Pennsylvania Supreme Court Releases Porn Emails in AG Case

by | August 27, 2015

By Angela Couloumbis and Craig R. McCoy

Pennsylvania Attorney General Kathleen Kane blames two former state prosecutors for the criminal case against her, saying they "corruptly manufactured" the investigation to cover up the fact that they had viewed pornography on state computers.

Kane's assertion is contained in hundreds of pages of court documents unsealed Wednesday by the state Supreme Court.

In one of the briefs, from November of last year, Kane contends that former prosecutors Frank Fina and E. Marc Costanzo "regularly received, possessed and distributed misogynistic, pornographic, racist, obscene and offensive emails on their state-owned computers."

When she discovered the emails, Kane said, the two embarked on a campaign to discredit her by seeking a grand jury investigation into whether she had leaked confidential materials from an old case they handled in a bid to embarrass them.

Fina and Costanzo, who now work in the Philadelphia District Attorney's Office, could not be reached for comment.

Kane, the state's highest-ranking law enforcement official, was charged earlier this month with perjury, conspiracy, obstruction, and other crimes by Montgomery County District Attorney Risa Vetri Ferman in connection with the leak.

Prosecutors say Kane secretly released grand jury documents about a long-shuttered investigation handled by Fina and Costanzo. She did so, they say, because she blamed Fina for negative news stories about her.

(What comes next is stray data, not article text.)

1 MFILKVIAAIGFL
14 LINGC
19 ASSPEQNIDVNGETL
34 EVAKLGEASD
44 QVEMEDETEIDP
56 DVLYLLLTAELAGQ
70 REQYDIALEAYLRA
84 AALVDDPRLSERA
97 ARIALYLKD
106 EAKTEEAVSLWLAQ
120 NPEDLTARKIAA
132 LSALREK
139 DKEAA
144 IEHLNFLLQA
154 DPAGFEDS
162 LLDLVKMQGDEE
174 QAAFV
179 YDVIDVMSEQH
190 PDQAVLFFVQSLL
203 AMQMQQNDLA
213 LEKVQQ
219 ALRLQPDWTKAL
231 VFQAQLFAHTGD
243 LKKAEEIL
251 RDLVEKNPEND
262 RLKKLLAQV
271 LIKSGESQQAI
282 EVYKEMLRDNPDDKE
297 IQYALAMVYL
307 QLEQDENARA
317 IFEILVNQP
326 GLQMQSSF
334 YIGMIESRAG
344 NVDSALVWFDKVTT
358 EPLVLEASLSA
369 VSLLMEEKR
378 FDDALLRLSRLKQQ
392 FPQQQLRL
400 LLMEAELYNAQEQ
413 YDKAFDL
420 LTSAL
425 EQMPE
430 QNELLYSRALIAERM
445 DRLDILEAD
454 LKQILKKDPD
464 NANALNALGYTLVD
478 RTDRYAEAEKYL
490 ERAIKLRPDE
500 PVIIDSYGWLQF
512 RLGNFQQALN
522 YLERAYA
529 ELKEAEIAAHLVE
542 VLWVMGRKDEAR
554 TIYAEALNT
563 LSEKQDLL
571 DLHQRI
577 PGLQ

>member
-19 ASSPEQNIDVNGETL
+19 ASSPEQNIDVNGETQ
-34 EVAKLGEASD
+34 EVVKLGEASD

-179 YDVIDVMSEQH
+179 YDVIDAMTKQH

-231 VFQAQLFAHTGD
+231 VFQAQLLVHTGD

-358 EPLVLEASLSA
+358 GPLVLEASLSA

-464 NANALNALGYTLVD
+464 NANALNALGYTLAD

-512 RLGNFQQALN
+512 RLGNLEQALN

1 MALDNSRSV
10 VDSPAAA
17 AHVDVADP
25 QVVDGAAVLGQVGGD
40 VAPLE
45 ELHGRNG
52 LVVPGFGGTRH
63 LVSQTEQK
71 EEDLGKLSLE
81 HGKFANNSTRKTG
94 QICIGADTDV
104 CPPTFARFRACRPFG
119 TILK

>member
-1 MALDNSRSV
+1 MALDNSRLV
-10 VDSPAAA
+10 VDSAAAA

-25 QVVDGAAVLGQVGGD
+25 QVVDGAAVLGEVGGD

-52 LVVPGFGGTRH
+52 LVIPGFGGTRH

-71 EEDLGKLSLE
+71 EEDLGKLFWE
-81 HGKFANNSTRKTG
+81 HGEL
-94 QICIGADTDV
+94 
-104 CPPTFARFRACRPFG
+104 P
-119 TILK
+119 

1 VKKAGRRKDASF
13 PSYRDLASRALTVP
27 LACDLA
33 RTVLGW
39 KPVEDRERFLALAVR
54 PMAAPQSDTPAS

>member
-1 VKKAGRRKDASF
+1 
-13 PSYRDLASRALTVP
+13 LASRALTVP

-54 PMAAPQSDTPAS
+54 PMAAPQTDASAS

Kane has pleaded not guilty and said she will remain in office despite calls from Gov. Wolf and others that she resign.

In one of her legal briefs, Kane described the emails in graphic detail.

She said they included nude photographs purporting to be of former Alaska Gov. Sarah Palin; photos of women's genitalia; a photo of an African American baby holding a rifle; and photographs purporting to be of President Obama sitting next to presidential candidate Hillary Clinton, who is partially undressed.

In many of the examples listed, Fina and Costanzo were recipients rather than senders of the emails.

The court papers unsealed Wednesday were a fusillade of legal motions in which Kane repeatedly tried and failed to block subpoenas demanding her testimony, undo the protective order for witnesses, and, most broadly, shut down the investigation as having no legal foundation.

Kane's arguments were made to the high court in a series of filings, some brought by the Attorney General Office and signed by top aides in their official roles, including the chief of her appeals unit at the time. In other cases, the legal theories were advanced by her personal lawyers.

In making her argument about the pornographic emails to the court, Kane displayed clear anger at the two men, calling them "porn peddlars."

The language in her November 2014 brief is vitriolic, even asserting that Fina and Costanzo had engaged in potentially criminal behavior.

During the course of the leak investigation, Kane said, Fina and Costanzo misrepresented the pornographic emails as they successfully petitioned a judge for a protective order -- one that she said barred her from publicly exposing them.

"Faced with personal and professional ruin, they [Fina and Costanzo] acted in desperation to avoid the public disgrace that they richly deserve," Kane's lawyers wrote.

Of the protective order, they said: "It also allowed Fina and Costanzo to keep their jobs as state prosecutors despite having themselves engaged in an ongoing course of potentially criminal conduct.

(c)2015 The Philadelphia Inquirer